Indigenous People and the Criminal Justice System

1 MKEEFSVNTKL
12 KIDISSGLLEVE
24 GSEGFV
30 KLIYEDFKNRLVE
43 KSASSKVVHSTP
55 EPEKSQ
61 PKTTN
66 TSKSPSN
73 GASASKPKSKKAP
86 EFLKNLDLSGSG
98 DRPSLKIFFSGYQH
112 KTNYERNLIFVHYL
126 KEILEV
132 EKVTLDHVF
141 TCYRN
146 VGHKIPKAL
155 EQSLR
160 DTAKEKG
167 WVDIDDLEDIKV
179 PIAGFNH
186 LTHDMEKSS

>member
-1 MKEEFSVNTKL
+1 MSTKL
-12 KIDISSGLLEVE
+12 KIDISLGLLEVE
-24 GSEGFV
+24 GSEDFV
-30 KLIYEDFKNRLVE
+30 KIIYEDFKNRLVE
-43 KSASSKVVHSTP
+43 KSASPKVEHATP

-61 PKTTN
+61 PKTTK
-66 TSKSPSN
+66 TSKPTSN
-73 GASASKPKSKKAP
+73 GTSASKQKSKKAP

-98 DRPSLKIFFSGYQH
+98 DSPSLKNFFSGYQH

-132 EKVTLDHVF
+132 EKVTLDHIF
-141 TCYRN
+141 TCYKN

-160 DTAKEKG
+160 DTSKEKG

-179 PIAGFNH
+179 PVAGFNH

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A senate report regarding Indigenous Australians, Incarceration and the Criminal Justice System has found that Indigenous Australians have a far higher rate of contact with the criminal justice system. Indigenous adults are 14 times more likely to be imprisoned than a non-indigenous person. In 2007, Indigenous juveniles accounted for 59% of the total juvenile detention population; this is an issue that begins to occur even before adulthood. It was found that violent crimes were more common in the Indigenous community; with Indigenous people 12.5 times more likely to be hospitalised for violent assault and spousal assault rates of hospitalisation being 35 times higher. Suggested reasons for this are the normalisation of violence at an early age, which is supported by the high rates of juvenile detention, social inequality, alcohol abuse, mental health issues and different cultural opinions and education regarding violence. However, the issue of over-representation of Indigenous people in the criminal justice system is not unique to Australia. An exploratory report by the Policy, Strategy and Research Group of the Department of Corrections describes the disproportionate representation of Maori people in the criminal justice system at ‘an alarming degree’. Although comprising only 12.5% of the general population, Maori people represent 42 % of all criminal apprehensions and 50% of all persons in prison. It has also been noted that the overrepresentation in offender statistics is mirrored by that of victims of crime statistic; this is due to the crime typically occurring within families and immediate neighbourhoods. Reasoning for the overrepresentation has been examined in detail; but is found to be due to criminal justice system bias and amplification based upon ethnicity and early life environmental influences, such as family structure, individual characteristics, education and alcohol abuse. An interesting comparison to Australia and New Zealand is that of the...
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